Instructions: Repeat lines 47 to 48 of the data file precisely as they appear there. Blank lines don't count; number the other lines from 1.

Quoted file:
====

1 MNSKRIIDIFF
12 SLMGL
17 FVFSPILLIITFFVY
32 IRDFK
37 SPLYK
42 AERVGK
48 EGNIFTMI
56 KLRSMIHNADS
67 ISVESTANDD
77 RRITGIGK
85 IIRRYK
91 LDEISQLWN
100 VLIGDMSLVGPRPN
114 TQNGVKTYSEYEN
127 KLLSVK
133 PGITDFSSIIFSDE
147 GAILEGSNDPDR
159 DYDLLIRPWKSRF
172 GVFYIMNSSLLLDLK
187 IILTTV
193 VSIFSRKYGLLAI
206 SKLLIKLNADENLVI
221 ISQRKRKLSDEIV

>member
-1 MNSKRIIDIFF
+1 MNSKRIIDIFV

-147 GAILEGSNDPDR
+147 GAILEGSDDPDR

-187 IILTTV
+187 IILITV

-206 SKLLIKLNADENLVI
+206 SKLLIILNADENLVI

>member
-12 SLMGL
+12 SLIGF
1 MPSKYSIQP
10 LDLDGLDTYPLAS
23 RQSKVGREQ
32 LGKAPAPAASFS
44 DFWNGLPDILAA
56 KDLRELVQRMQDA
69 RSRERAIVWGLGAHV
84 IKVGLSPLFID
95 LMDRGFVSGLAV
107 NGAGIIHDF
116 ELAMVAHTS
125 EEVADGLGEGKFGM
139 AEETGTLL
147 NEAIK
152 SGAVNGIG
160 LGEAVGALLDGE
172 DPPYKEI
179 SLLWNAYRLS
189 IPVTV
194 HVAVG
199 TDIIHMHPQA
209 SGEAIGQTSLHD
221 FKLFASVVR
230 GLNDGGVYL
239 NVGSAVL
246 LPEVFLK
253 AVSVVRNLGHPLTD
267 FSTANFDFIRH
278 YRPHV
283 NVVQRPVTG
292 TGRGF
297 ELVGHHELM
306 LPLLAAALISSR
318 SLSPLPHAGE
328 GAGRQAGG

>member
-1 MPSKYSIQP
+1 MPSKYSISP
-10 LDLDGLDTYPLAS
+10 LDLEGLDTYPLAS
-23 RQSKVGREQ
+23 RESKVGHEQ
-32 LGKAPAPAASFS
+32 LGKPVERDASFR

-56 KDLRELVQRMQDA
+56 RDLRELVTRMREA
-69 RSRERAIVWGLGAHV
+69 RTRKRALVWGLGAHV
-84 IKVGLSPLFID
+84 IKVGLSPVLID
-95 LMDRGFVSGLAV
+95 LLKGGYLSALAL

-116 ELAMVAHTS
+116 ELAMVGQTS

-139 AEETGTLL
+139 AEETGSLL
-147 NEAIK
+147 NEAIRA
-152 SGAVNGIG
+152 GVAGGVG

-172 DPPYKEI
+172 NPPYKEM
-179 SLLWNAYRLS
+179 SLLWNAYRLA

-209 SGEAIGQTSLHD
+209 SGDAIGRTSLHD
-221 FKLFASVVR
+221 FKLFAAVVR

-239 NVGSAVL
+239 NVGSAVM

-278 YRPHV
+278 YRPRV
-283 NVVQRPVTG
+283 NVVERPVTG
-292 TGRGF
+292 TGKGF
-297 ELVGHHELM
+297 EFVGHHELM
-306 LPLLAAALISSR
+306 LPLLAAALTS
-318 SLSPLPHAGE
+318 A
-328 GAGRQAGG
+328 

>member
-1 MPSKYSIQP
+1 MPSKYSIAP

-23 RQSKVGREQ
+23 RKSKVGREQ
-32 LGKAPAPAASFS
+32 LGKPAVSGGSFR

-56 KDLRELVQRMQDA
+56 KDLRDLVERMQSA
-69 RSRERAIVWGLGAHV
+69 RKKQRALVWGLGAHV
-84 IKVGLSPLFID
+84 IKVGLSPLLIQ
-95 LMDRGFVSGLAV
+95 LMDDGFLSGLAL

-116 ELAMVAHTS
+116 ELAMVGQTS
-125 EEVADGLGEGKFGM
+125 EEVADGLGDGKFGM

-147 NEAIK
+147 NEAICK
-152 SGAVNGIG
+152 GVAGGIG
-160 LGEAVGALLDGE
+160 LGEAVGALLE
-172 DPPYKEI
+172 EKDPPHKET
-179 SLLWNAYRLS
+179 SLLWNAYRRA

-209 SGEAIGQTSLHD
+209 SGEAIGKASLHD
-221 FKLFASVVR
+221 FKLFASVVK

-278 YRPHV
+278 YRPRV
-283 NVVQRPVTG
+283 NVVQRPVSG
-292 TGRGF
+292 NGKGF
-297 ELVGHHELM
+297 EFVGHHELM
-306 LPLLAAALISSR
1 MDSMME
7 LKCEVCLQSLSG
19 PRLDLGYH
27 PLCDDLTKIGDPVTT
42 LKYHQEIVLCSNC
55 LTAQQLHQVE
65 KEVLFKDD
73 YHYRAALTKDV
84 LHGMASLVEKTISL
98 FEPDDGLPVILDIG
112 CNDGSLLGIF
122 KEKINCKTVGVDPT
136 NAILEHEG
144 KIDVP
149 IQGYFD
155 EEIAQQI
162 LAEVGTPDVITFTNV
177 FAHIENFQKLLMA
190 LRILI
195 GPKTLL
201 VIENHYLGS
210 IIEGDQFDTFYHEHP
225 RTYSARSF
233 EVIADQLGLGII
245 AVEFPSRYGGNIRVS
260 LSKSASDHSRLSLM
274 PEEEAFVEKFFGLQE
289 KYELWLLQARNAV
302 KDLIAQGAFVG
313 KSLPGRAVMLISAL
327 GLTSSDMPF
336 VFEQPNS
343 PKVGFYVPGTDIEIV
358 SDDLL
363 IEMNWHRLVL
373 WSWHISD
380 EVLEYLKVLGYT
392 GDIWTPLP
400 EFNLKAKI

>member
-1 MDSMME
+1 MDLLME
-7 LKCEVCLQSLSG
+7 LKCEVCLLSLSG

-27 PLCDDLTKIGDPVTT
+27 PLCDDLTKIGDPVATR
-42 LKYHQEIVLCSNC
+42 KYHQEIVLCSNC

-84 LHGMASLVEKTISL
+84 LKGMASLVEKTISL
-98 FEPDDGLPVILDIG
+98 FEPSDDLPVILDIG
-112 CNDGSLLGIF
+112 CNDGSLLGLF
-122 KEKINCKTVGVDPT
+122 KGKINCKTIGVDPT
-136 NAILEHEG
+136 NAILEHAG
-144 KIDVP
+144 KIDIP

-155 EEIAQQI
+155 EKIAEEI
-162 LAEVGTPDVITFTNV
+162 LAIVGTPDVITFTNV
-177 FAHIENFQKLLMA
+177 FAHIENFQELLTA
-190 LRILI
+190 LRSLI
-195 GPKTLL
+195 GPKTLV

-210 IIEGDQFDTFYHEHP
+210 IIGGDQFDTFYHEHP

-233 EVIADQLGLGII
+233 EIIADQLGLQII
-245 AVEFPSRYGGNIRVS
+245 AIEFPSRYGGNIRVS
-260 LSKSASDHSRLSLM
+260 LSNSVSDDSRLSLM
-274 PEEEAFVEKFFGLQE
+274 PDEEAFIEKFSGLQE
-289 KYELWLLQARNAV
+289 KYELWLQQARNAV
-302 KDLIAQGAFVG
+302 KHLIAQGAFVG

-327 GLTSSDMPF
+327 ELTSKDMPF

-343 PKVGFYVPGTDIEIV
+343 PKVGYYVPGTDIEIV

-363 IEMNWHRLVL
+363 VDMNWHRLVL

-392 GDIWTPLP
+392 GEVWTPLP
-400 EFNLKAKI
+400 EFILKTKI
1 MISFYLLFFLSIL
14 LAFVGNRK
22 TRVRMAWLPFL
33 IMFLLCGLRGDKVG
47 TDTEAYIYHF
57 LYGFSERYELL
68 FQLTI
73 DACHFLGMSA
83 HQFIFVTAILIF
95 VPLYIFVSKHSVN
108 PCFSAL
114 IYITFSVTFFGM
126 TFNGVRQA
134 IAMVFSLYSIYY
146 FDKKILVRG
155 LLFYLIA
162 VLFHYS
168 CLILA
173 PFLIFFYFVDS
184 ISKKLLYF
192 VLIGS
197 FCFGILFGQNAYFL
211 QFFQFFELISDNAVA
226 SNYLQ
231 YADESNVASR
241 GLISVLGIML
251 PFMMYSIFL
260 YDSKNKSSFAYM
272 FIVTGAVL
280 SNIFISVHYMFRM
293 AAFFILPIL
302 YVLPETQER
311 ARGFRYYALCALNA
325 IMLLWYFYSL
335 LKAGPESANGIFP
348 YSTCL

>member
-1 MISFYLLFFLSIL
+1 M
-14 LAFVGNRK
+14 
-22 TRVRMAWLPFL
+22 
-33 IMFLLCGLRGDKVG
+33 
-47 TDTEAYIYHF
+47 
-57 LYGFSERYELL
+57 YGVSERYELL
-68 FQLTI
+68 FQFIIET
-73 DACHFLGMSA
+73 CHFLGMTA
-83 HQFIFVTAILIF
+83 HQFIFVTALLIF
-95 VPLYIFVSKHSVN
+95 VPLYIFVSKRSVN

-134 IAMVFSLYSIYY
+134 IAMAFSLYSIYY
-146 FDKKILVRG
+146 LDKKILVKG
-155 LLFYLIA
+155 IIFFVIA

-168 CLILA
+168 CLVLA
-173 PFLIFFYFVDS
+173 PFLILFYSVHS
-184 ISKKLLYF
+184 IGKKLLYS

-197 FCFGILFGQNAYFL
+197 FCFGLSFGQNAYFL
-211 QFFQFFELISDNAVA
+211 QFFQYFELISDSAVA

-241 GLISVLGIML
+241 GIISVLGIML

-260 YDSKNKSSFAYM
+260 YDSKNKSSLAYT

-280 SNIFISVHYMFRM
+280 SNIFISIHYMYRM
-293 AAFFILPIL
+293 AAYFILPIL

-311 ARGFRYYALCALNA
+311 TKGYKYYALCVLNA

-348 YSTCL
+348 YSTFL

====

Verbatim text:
125 EEVADGLGEGKFGM
139 AEETGTLL